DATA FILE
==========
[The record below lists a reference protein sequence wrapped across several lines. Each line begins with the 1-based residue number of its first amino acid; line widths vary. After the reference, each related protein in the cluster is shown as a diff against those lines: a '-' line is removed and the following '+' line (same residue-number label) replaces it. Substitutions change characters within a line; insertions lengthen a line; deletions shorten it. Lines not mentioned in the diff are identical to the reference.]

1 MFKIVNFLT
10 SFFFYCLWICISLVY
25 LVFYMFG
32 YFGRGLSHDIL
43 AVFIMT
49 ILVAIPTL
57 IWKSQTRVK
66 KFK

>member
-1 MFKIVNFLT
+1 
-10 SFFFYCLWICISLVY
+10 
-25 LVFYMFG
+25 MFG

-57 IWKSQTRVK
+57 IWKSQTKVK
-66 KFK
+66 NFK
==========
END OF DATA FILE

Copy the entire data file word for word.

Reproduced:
[The record below lists a reference protein sequence wrapped across several lines. Each line begins with the 1-based residue number of its first amino acid; line widths vary. After the reference, each related protein in the cluster is shown as a diff against those lines: a '-' line is removed and the following '+' line (same residue-number label) replaces it. Substitutions change characters within a line; insertions lengthen a line; deletions shorten it. Lines not mentioned in the diff are identical to the reference.]

1 MFKIVNFLT
10 SFFFYCLWICISLVY
25 LVFYMFG
32 YFGRGLSHDIL
43 AVFIMT
49 ILVAIPTL
57 IWKSQTRVK
66 KFK

>member
-1 MFKIVNFLT
+1 
-10 SFFFYCLWICISLVY
+10 
-25 LVFYMFG
+25 MFG

-57 IWKSQTRVK
+57 IWKSQTKVK
-66 KFK
+66 NFK